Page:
This guide shows a user in an easy-to-follow way how to improve the privacy and security settings of Firefox, which, when combined with a privacy VPN, gives a user a strong framework for protecting their information.
This guide is broken down into sections, each addressing different areas of security and privacy settings within Firefox. It should also be noted that these settings will break some websites, especially the components that block scripts. These problems will improve over time as the sites that you routinely visit will be fixed by your settings changes in the recommended plugins. Some websites are enemies of privacy and will not be usable securely or privately due to security flaws that break functionality or intentional blocking by the websites that cannot track you.
Also, when Firefox installs updates, it is common for some of these settings to revert back to their defaults. When Firefox notifies you that it has updated, it is a good idea to review this guide again and make sure that no settings have changed. This page will also be routinely updated with the latest information, so it is good to check this page for updates.
Update: Nov 14th 2018 – Mitigation for the SuperCooKeys privacy flaw in TLS 1.2 and TLS 1.3 added.
2018 Firefox Hardening Guide Navigation
- Section 1: Privacy Add-ons/Extensions for Firefox Quantum
- Section 2: Options in Firefox Quantum to Improve Security and Privacy
- Section 3: Advanced privacy and security improvements with about:config settings changes
- Section 4: Editing Trusted Certificate Authorities
Section 1: Privacy Add-ons/Extensions for Firefox Quantum
Block ads with uBlock Origin – Not to be confused with uBlock, uBlock Origin is a powerful ad-blocking tool that prevents most types of ads from appearing in your browsing or streaming. Unlike Adblock Plus and other alternatives, uBlock Origin does not have a whitelist and universally blocks all of the ads that it can. It is crucial to block ads because it is a common vector for both surveillance and malware.
Block much more with uMatrix – uMatrix is a powerful and script, cookie, and cross-site request blocker. It can recognize and block tracking through media and image files, and gives you granular control over what you allow and what you disallow on a per-site basis. It is important to block scripts and XHR requests as they are the most common attack vectors for malware and intrusion. We have an easy uMatrix guide here!
Block behaviorally with Privacy Badger – extensions like Disconnect and others block cookies by comparing the cookies to known ones. The EFF’s Privacy Badger blocks cookies by tracking their behavior rather than comparing them to repositories. This allows Privacy Badger to actively block new threats as they appear, even with no frame of reference to work from.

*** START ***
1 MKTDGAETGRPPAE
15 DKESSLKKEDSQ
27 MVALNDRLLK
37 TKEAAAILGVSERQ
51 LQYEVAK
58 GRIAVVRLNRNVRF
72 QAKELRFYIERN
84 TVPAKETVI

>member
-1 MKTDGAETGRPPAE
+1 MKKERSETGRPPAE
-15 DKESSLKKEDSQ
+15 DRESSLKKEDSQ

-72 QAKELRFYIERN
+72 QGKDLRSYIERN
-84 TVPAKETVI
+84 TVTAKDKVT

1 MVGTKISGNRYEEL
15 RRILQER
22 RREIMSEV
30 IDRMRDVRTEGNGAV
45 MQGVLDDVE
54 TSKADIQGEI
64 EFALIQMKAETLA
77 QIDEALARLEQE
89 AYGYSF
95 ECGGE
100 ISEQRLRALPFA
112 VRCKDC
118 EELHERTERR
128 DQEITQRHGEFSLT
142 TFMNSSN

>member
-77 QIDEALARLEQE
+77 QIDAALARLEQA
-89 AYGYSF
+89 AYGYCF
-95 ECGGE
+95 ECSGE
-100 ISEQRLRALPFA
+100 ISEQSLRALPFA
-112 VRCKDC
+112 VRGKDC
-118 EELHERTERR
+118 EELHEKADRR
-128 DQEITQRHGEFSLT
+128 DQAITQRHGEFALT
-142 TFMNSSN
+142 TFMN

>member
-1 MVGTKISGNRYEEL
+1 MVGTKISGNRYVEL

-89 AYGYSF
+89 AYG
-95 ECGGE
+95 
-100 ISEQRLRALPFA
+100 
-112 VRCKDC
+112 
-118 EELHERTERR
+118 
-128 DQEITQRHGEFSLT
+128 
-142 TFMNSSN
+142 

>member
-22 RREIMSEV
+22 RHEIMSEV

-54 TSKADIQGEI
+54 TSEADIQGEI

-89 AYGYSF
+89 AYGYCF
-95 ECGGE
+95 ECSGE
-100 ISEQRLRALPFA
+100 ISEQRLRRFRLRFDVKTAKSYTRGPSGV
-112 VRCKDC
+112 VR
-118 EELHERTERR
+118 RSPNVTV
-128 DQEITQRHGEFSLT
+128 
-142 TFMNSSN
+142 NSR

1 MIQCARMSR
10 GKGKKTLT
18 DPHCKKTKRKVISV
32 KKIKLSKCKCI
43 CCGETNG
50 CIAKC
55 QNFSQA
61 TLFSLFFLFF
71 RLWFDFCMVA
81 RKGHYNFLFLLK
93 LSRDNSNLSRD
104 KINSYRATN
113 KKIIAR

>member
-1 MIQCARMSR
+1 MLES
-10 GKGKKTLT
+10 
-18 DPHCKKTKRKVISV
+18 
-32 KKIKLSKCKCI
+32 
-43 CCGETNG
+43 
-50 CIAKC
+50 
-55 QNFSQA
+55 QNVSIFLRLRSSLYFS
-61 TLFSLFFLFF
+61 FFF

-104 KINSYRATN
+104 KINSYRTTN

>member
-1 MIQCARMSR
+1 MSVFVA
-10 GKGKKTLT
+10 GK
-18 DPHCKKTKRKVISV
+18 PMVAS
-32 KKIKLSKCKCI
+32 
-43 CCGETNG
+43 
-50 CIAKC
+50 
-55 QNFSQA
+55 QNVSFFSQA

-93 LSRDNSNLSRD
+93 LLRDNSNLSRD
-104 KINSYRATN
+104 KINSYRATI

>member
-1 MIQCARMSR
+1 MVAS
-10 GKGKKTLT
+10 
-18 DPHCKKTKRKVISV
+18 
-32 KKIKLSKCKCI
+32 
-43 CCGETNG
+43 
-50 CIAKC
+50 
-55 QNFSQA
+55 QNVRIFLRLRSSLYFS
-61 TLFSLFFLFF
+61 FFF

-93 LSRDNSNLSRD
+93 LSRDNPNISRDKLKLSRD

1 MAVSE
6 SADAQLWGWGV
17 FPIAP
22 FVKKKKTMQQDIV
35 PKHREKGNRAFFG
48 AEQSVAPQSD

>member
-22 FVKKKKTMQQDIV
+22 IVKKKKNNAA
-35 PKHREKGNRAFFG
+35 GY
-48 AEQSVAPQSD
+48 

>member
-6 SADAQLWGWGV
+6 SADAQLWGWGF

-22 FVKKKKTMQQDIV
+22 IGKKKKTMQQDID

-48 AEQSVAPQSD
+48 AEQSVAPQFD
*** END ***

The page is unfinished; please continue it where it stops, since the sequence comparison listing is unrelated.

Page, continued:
Make sure your web is encrypted by default with HTTPS Everywhere – While the web is increasingly encrypted by default thanks to Let’s Encrypt, many sites are still unencrypted or running both encrypted and unencrypted content, either out of laziness or error. HTTPS everywhere makes sure that all of the requests coming from your browser request SSL encryption, so that if it is available, it is used by default.
Check your work with Firefox Lightbeam – Once you’ve made the changes in this guide, you can check the impact of your changes using Lightbeam. Lightbeam monitors the requests that are made when you are visiting a website and gives you a visual layout so that you can see where your data is going. We have a short LightBeam guide here!
Section 2: Options in Firefox Quantum to Improve Security and Privacy
General – No Major Changes
The built in Firefox spell checker operates using local language libraries that are built into the browser. This means that your keystrokes and what you write are not uploaded to Mozilla or any 3rd party by the spellchecker. Do note that websites can disable the built-in spell checker and use their own, like gmail. This means when you are on websites you should be aware that your keystrokes within that page can always be recorded by the site and/or any 3rd party scripts running on that site.
Home – New Windows and Tabs Should be Blank Pages – Disable All “Home” Checkboxes
Having a homepage that is not a blank page allows the site in question to know every time you’ve opened Firefox or started a new tab.
Pocket is a semi-controversial system that is built into Firefox that attempts to give users a relevant homepage without receiving any data from the user. It works by Firefox downloading a list of high quality articles from pocket servers daily, and then locally, pocket compares your browsing history against the list of articles to make relevant recommendations. This allows Mozilla to push relevant content to users without ever seeing their browser history. It also has a “sponsored article” system that shows paid-for articles alongside the high quality content. The criticisms of the system are that Mozilla gets to decide what is high quality content and what is not, and that this a way to get ads (paid content) on a user’s home page by default. While pocket doesn’t pose any blatant security or privacy risks and it is open-source, I recommend disabling it for performance reasons as well as the criticisms above.
Search – Change the default search engine to DuckDuckGo – Disable Suggestions
DuckDuckGo is a private search engine that does not store or cache user results. This means that your searches remain private and are not traded or sold for marketing or surveillance purposes. Because of the non-invasive approach of DuckDuckGo, some focused searches may not give you the most relevant results. To fix this, you can use a feature called Bangs to have DuckDuckGo redirect your search to another engine like Wikipedia or Startpage in a private way. For Startpage you do this by preceding your search in the navigation bar with a !sp. For example, if I wanted to search for information on Alabaster and use Startpage through DuckDuckGo, I’d type: